It's an easy prediction. Everyone knows it will happen. Go to Hillary-care or Obama-care and eventually doctors will be fined or jailed for charging fees for services provided.
What all this does to Kaiser, which has in my experience worked very well for many years, is not predictable, but I'd bet it will not be good.
May 13, 2009
This is typical (although that implies that there are many more people sending me these sentiments than there really are) of response to yesterday's notes:
I have a few questions. First, I would like to know which countries have so much better systems. Secondly, I believe that Medicare is in dire need of new funding: they'll have to raise taxes to sustain it.
My own view on all this is that health care is nowhere mentioned in the Constitution, and is thus a matter for the states. If there is some wonderful solution to the health care mess, Congress has the absolute power to try the experiment in the District of Columbia, and should implement something that everyone would want to emulate. It's like education: if they can't do it in DC where they are sovereign, why do we assume they can do things from Washington that will work in Iowa and Arizona?
One reason for the high costs is, I am told, the enormous cost of malpractice insurance, and one way to reduce the costs would be to make changes in the legal system. That's far outside my area of expertise, but I can safely say that nothing will be done that reduces the amounts paid to the trial lawyers,
Great heavens, if there were a simple system whereby we would all put up a small percentage of our income in return for universal membership in something that works as well as Kaiser has worked for me, I would be among the first to advocate it; but I have seen nothing offered that looks like that, and I suspect that if we have open borders and free health care, not even the productivity of a booming economy could support it. The demand for a valuable free good is infinite. the only way to limit costs of health care is to limit benefits: now who gets to set those limits?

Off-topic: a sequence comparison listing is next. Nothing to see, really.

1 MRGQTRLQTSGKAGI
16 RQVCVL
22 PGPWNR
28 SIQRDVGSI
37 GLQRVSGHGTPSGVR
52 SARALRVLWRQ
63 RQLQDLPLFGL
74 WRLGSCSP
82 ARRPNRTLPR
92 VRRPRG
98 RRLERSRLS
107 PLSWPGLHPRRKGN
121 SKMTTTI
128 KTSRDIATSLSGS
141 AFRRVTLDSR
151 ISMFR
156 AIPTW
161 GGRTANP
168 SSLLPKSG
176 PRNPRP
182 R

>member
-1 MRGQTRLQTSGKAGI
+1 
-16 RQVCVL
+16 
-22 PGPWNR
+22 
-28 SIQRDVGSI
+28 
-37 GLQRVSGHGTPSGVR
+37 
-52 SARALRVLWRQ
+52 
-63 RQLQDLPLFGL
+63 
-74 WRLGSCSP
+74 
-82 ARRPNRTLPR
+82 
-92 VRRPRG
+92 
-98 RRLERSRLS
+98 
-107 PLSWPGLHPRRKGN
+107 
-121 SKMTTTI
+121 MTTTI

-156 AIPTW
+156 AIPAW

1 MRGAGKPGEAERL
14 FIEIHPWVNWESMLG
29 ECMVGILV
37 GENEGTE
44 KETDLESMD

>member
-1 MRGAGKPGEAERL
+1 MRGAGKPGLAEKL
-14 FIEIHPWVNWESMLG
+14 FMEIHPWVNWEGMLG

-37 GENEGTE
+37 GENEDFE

So which industrialized country has the system we ought to emulate?
I returned from my walk with more thoughts on this, but I also found mail about the Japanese health care system.
Think of this model. A gated community decides to build its own clinic/hospital for those who live in the community. There are a number of doctors there who are going mad with forms and other such stuff, and they agree: they will accept a fixed salary, dues for the homeowner association are set to a certain amount that will pay for the operating expenses including salaries and retirement of the loans taken out to build and equip the clinic. If you buy a house in that community you will have both the privilege and obligation of paying the dues which include the health care facility. If you need something the clinic doesn't provide you are on your own, but otherwise you can go to the Indian Sunset Homeowners Clinic and Hospital and pay some nominal copayment (just enough to discourage bored retired people from going in just to have something to do) and all's well.
Now a gardener is injured. He's taken to the clinic, where they take care of him. He goes home and tells his wife. Soon his family begins to show up. So does his brother's family. And others. The doctors find they are working overtime. They tell the homeowner association that they'll have to provide more staff, which will mean a raise in dues, because they can't legally turn anyone away just because they can't pay and aren't members of the association.
If the association won't raise dues they can't hire more doctors. Some doctors quit. The others are now even more overworked. And the lawyers tell the owners they can't legally close down the clinic...
That began as an analogy and became something that might end up as an incident in a story...